Brenton Daniel Vincenzes’s Guides

Brenton Daniel Vincenzes

Fairfax Criminal Defense Attorney.

Contributor Level 14
  1. Underage Possession of Alcohol in Virginia Explained

    Video posted by attorney Brenton Vincenzes, 9 months ago.

    Underage Possession of Alcohol in Virginia: Learning About the Offense from a Virginia Criminal Defense Attorney This short video is a great way to begin your research if you or a loved one has been

  2. How to Respond: "Do You Know Why I Stopped You?"

    Written by attorney Brenton Vincenzes, 11 months ago.

    Do you know why I stopped you? This Avvo guide does not contain legal advice, and is for informational purposes only. Our Virginia Criminal Lawyer has contributed this short, but important traffic-stop mini-guide to help drivers understand that they do not have to incriminate the...

    1 person found this Legal Guide helpful

  3. Trespassing Laws in Virginia

    Written by attorney Brenton Vincenzes, 12 months ago.

    Virginia Trespassing Basics In Virginia, a trespassing violation is criminal in nature and may arise after one has received notice not to remain on the premises or to not return. How can one receive this notification? Here are a few possibilities: An oral request A written re...

  4. 5 Frequently Asked Questions About Expungement in Virginia

    Written by attorney Brenton Vincenzes, 12 months ago.

    As a practicing criminal defense attorney in Northern Virginia (with my headquarters in Fairfax County), I am often asked about the expungement process. This guide is meant to offer the basic answers to the top 5 questions I have received.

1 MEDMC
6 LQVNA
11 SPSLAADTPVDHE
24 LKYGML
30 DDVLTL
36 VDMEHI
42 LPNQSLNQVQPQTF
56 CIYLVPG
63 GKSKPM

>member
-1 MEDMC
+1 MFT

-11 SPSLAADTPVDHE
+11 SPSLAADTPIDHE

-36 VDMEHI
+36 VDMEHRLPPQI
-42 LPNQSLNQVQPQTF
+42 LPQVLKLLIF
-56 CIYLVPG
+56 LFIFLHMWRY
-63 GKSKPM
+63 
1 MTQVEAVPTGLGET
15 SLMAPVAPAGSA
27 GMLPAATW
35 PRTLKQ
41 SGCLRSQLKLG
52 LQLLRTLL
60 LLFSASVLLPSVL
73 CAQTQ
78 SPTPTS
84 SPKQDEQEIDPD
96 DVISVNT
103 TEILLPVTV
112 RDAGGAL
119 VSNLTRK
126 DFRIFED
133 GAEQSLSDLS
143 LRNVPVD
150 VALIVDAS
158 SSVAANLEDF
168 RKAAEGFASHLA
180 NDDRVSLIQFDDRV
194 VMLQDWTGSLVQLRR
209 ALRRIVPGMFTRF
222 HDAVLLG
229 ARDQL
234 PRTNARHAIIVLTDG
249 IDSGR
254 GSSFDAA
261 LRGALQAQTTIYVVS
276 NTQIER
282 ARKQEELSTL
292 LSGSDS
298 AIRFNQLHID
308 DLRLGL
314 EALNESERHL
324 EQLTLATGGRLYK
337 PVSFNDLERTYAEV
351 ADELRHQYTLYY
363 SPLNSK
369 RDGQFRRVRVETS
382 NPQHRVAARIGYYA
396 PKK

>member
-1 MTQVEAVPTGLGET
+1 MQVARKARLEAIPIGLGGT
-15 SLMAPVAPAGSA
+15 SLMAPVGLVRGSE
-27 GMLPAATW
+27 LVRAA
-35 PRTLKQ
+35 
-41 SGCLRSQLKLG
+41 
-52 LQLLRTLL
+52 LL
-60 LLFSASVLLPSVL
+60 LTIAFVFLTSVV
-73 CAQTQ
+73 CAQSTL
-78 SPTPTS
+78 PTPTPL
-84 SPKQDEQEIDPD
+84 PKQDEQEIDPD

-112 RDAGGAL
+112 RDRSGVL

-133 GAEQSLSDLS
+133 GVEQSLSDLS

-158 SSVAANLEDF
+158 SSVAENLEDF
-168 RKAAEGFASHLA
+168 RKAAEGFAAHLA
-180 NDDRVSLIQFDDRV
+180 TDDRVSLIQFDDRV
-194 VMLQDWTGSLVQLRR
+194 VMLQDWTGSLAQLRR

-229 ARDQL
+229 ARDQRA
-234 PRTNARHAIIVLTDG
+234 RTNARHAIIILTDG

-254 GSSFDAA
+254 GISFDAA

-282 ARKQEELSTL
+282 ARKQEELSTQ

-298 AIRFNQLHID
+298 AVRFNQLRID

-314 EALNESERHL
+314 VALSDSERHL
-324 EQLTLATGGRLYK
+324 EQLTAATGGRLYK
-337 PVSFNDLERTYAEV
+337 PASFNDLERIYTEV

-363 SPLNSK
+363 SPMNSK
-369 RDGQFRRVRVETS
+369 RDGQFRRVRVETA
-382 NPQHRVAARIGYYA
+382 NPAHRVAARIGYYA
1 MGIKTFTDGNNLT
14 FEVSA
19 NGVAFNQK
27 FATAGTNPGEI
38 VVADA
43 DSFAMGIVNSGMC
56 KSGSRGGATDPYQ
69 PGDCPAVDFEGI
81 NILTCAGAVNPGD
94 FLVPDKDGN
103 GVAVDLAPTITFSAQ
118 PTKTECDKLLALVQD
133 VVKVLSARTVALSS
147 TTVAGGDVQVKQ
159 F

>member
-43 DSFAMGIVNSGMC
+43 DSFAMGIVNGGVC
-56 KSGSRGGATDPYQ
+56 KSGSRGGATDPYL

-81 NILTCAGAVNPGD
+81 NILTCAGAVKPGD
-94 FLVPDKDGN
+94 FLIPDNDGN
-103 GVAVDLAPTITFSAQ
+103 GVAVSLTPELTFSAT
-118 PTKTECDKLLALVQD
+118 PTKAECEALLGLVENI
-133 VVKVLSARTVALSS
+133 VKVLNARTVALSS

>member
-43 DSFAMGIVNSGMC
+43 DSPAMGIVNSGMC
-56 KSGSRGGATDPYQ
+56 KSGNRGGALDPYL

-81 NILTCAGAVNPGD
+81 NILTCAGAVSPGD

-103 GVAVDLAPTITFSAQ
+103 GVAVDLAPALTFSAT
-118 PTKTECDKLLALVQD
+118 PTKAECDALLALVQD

1 person found this Legal Guide helpful

  5. Getting Back You Virginia License & "Will My Conviction Lead to a Suspended or Revoked License?"

    Written by attorney Brenton Vincenzes, about 1 year ago.

    Getting Back Your Virginia Drivers License Suspended License Restoration: The Virginia Department of Motor Vehicles uses the phrase, withdrawn temporarily. How does one reinstate driving privileges? It may require the following actions: Wait for suspension period to end Pay requ...

  6. Revoked: Driving After Forfeiture (DWI) VA Code 18.2-272

    Written by attorney Brenton Vincenzes, about 1 year ago.

    Revoked: Driving After Forfeiture (DWI) VA Code 18.2-272 Depending upon the facts and prior record, a conviction (always a criminal offense), may be a Class 1 misdemeanor or a Class 6 felony. A conviction could also include mandatory jail time in the case of a habitual offender....

    1 person found this Legal Guide helpful

  7. Driving Without a License Virginia Code 46.2-300

    Written by attorney Brenton Vincenzes, about 1 year ago.

    Common Drivers License Offenses A recent data analysis of public arrest records in Fairfax County revealed 12% of arrests were for violations of Virginia Code Section 46.2-300. There are several other relatively common license-related criminal offenses: Driving with a revoked ...

  8. Bongs and Pipes: Paraphernalia in Virginia

    Written by attorney Brenton Vincenzes, about 1 year ago.

    Bongs and Pipes: Paraphernalia in Virginia Part I: Controlled Paraphernalia Part II: Glass or Plastic Bongs and Pipes Part I: In Virginia, it is a criminal misdemeanor to possess or distribute controlled paraphernalia, which includes: Hypodermic syringes Needles or other devic...

  9. When Assault and Battery Penalties are Enhanced in Virginia

    Written by attorney Brenton Vincenzes, about 1 year ago.

    WhenAssault and Batteryis Even More Serious Assault and Battery: Based on Race, Religion, Skin Color, or National Origin In the case of anassault and batterybased on a persons race, religion, skin color, or national origin, the crime is elevated from a Class 1 misdemeanor to a Cl...

  10. “Excuse” Defenses to Assault and Battery

    Written by attorney Brenton Vincenzes, about 1 year ago.

    Excuse Defenses toAssault and Battery: Explained by aFairfax Criminal Lawyer Excuse defenses relate to the defendants state of mind. Generally, an excuse is an action that the criminal justice system recognizes as harmful but forgivable. Three types of excuses discussed below are...

    1 person found this Legal Guide helpful

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